"If your feet keep growing, somebody's going to see your footprint in the sand at the beach and think there's a Bigfoot running loose on the beach!"

My kids laughed, then began encouraging me to write a story about a Bigfoot running loose on a beach. I told them some ideas while we ate, and nearly all off them wound up in the book. Though they still aren't quite old enough to read the novel yet, I dedicated the book to them and I think when they reach a good age to read it, they'll be pleased. At least, I hope so.

Thunderstorm Books just have a couple copies left. If you're a collector, and are interested in buying the book, you may do so HERE!

The e-book and paperback can be found on Amazon HERE!

And KOBO right HERE!

iBooks and Nook forthcoming. 

Here's a synopsis, basically word-for-word what I said to my kids that day at the lunch table:


A bizzare, brutal murder. A missing woman. And a giant footprint in the sand. Now, the dying beach community known as Seashell Cove finally has a hook to attract the tourists—a Bigfoot on the beach! As the summer season winds down, the tourists go home and the town begins preparing for the colder months.

Soon, more strange footprints are found, other mysterious sightings are reported. Then the deaths begin. Could there really be a Bigfoot running loose in Seashell Cove?

A tracker with a personal agenda, the local sheriff, a hero whose fifteen minutes of fame expired a long time ago, and a female reporter looking for a scoop will team up to find out for sure.

Thursday, March 19, 2015

Jagger and another kind of Horrorhound

Here we are, in March. That's important for many reasons. First of all--my son turned twelve last week. He's growing so fast!

Second, I had a new book released this month. JAGGER, from Sinister Grin Press. This is my second book through SGP, the first being JACKPOT, which was cowritten by David Bernstein, Shane McKenzie, and Adam Cesare. The idea for JAGGER was something that had been bouncing around my head for a few years now, and I'm very happy with how it turned out. Sure, it gets a bit tough in parts, but overall, I had a fun time writing it. This was a book that poured out of me, and I'm pleased to share it with the world.

To buy, click HERE! The Kindle version is .99 for just a short while longer. Also available in paperback.

My final reason that March is significant is I will be making my third appearance at Horrorhound in Cincinnati, Ohio. Always a good time, and this year should be no different. I'll be there signing books at the Samhain Publishing table with some fellow Samhain scribes. If that's not enough, there'll also be a lot of Horror celebrities and a few The Walking Dead cast members.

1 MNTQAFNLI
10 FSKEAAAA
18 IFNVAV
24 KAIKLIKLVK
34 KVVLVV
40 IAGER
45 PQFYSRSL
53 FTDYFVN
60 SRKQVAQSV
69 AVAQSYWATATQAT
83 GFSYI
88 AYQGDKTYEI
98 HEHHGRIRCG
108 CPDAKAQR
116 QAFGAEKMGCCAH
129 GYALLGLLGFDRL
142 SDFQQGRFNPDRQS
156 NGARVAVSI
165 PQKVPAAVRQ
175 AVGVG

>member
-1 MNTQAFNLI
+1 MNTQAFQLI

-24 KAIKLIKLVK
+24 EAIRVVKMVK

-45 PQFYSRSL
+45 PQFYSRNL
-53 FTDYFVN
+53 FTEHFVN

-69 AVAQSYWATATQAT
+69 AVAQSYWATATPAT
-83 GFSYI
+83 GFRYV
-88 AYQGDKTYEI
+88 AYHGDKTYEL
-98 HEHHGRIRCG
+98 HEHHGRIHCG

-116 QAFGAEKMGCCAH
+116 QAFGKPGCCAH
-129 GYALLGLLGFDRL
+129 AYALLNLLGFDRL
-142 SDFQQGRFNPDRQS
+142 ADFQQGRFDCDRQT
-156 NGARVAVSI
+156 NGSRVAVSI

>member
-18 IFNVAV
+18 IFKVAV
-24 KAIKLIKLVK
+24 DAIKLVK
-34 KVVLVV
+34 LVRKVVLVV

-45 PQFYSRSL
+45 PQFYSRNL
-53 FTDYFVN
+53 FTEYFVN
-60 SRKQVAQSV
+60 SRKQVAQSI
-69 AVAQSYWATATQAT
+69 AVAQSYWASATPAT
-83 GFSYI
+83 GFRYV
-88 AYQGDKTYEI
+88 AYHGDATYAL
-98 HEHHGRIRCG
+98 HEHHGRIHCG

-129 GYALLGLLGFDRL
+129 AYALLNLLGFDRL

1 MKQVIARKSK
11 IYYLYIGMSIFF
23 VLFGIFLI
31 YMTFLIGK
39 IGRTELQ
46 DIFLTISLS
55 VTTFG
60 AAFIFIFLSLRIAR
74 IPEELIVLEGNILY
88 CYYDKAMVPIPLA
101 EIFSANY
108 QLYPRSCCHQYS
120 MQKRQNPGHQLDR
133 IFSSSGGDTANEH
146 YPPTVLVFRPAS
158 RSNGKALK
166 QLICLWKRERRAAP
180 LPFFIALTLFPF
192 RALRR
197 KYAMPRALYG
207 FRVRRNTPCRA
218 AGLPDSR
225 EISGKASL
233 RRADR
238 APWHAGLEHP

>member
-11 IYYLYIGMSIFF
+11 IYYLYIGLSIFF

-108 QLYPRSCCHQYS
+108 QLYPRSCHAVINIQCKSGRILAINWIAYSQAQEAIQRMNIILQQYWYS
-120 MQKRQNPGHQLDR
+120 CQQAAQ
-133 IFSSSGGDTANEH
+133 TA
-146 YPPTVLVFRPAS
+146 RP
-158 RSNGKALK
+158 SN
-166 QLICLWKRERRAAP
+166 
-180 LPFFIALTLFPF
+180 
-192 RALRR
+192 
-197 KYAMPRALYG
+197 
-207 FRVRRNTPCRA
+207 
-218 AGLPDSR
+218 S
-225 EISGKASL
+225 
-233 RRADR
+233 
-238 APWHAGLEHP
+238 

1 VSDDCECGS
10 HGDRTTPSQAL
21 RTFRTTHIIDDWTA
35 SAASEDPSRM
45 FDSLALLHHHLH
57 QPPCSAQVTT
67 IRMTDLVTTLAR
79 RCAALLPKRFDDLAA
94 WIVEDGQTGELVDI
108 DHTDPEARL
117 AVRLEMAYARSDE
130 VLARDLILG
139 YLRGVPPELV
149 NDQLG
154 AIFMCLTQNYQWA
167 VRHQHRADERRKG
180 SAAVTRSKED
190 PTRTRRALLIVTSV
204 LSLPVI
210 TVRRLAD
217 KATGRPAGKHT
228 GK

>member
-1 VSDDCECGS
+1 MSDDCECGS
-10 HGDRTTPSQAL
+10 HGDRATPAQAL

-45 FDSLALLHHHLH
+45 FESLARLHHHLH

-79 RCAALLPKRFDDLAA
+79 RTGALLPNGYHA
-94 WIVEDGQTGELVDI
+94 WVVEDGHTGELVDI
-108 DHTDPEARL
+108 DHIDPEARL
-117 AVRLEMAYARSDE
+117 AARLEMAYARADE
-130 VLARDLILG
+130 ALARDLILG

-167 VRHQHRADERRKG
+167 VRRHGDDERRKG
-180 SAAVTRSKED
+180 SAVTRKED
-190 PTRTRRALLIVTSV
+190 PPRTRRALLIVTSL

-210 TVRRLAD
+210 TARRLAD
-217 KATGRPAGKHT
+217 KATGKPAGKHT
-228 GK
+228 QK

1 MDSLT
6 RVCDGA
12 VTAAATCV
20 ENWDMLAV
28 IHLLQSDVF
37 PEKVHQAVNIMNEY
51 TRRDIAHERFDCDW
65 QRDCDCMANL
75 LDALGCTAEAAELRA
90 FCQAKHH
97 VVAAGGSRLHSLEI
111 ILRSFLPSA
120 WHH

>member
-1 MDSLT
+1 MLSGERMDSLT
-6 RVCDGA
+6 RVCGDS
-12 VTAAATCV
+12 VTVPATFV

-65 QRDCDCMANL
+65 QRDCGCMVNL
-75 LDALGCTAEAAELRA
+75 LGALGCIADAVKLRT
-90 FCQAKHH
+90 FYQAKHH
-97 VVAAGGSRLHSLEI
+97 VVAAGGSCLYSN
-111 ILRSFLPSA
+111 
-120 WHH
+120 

AND if that's still not enough, Tom Atkins will be there. TOM ATKINS!

To see the full guest list, click HERE!

Two weeks ago I was interviewed by the Horrific Podcast. The show should air soon. I'll be sure to post links when it goes live.

I hope to see as many of you as possible this weekend.

Saturday, February 14, 2015

The Haunchy far.

The Lurking Season

Available now! The sequel to THE LURKERS!

The legends were true. The creatures were real. And now they’re back!

People have whispered about the tiny humanoid creatures in the woods and cornfields of Doverton for decades. Three years ago a wildfire devoured much of the rural village, but as the ashes were cleared, more questions were uncovered—including abandoned houses, missing people and dead bodies. Since the fire seemed to wipe out the majority of the town’s woodland acres, the murmurs about the creatures have gone quiet. The residents have begun to rebuild their lives, trying to forget about the tragedy that nearly killed them all. Yet the mysteries remained unsolved.

Now a group of people will go there with good intentions, venturing into the dead heart of Doverton, thinking it’s safe. But they will find out that the legend was only sleeping. Now it’s awake. And ready to kill again.

Purchase the Kindle version or paperback here!
For Nook !

Wednesday, January 14, 2015


I first became acquainted with Russell James through Facebook. He sent me a wonderful email, introducing himself. His debut novel, DARK INSPIRATION was going to be released soon. In the email, he told me he was about to read my debut novel, ANGEL BOARD. I was tickled, because it was only the second time somebody had emailed me to tell me that. The first time was from my stepmother, so naturally I was pretty giddy. We kept in touch through FB for a long time after that. I'll never forget his encouraging email after Publishers Weekly released a not-too-kind review of ANGEL BOARD. I knew right away this was a nice guy, with a sense of humor that matched my own. We finally got to meet at Horrorhound, and our reunions are a huge part of my going back. I enjoy our conversations, though we're sometimes too busy to communicate during the event, it's the big dinner afterward where we get to cut loose and talk about writing.